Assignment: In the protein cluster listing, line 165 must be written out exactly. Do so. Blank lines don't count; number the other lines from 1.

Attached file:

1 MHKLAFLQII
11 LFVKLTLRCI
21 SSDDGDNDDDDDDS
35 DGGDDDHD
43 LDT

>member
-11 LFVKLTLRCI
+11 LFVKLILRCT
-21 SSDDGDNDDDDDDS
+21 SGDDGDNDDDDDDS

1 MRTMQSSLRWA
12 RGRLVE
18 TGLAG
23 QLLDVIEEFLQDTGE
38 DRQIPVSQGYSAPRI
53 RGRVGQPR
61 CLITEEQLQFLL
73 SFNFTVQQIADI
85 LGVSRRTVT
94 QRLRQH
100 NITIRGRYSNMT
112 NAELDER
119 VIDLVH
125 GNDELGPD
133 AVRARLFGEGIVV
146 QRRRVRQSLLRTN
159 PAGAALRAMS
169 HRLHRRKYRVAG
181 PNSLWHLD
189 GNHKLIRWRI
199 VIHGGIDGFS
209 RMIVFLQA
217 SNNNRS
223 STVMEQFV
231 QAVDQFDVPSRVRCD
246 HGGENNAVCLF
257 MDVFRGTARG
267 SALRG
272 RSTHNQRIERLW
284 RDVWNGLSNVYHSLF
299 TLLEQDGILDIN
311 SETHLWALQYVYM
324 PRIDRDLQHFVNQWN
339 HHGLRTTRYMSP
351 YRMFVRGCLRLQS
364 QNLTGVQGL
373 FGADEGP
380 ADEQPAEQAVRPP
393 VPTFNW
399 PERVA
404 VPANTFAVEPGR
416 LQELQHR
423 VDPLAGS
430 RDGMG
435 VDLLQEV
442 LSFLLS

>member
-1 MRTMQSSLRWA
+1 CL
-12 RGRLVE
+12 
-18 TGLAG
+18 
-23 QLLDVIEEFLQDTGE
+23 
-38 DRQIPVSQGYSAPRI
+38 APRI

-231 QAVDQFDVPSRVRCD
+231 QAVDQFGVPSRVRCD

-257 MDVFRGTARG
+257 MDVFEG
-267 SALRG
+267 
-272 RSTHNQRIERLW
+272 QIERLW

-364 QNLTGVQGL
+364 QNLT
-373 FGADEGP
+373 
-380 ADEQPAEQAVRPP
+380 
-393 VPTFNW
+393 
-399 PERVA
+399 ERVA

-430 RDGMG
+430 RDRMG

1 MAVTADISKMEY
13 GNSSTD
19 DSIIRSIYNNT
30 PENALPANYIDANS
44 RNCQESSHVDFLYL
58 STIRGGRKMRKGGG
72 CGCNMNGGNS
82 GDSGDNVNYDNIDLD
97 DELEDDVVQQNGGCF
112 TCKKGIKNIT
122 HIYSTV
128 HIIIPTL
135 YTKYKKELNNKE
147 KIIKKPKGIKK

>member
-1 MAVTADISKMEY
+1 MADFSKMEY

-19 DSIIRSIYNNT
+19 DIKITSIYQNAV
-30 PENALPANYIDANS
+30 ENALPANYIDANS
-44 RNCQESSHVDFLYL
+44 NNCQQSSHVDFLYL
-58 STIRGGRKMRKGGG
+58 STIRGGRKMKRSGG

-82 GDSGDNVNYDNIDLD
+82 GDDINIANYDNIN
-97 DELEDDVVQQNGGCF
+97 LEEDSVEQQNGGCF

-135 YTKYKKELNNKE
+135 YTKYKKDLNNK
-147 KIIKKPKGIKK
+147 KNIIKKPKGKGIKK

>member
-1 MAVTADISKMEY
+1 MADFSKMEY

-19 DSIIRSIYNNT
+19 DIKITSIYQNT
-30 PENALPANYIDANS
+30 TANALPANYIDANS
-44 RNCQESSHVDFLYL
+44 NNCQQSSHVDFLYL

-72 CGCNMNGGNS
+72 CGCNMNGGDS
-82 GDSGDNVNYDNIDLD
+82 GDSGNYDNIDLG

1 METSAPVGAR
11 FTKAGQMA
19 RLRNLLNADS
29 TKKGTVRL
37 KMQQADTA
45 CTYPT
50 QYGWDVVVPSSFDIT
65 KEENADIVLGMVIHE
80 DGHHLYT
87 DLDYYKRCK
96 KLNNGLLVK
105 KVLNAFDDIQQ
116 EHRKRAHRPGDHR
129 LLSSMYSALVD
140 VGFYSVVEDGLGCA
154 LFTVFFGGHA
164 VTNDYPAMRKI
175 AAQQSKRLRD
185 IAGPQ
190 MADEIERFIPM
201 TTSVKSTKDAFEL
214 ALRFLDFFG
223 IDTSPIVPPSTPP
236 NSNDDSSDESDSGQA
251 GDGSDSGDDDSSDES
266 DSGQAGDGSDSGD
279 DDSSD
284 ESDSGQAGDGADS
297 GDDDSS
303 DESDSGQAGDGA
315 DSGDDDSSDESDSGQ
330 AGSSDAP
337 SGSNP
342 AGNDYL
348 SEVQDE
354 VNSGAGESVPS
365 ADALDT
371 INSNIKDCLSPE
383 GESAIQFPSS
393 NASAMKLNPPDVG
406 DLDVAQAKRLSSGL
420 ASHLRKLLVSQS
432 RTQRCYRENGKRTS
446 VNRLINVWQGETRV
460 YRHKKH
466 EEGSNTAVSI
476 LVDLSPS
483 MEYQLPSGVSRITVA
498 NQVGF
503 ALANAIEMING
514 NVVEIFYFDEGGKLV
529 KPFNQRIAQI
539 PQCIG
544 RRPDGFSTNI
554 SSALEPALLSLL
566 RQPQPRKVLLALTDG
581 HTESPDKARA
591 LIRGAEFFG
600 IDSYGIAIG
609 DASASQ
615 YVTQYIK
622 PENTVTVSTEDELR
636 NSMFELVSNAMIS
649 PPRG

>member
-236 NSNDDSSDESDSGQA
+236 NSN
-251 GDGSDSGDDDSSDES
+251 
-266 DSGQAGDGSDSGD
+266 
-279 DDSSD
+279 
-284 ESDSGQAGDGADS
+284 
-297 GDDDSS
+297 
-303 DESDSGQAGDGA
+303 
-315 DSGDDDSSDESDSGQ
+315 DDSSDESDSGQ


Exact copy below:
330 AGSSDAP